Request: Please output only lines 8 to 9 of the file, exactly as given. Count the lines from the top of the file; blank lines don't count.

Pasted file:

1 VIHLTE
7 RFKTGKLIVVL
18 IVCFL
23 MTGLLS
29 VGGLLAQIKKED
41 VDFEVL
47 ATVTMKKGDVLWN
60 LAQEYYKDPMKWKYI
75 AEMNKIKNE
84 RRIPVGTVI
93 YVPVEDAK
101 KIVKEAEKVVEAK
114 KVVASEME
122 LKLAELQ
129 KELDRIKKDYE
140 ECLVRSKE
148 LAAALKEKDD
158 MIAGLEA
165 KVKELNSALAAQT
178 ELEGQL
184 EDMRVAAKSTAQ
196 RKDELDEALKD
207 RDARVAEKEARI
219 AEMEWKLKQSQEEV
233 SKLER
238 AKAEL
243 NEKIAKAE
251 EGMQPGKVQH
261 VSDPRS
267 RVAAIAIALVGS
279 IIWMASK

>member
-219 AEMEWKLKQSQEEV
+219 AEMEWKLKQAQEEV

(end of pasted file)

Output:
60 LAQEYYKDPMKWKYI
75 AEMNKIKNE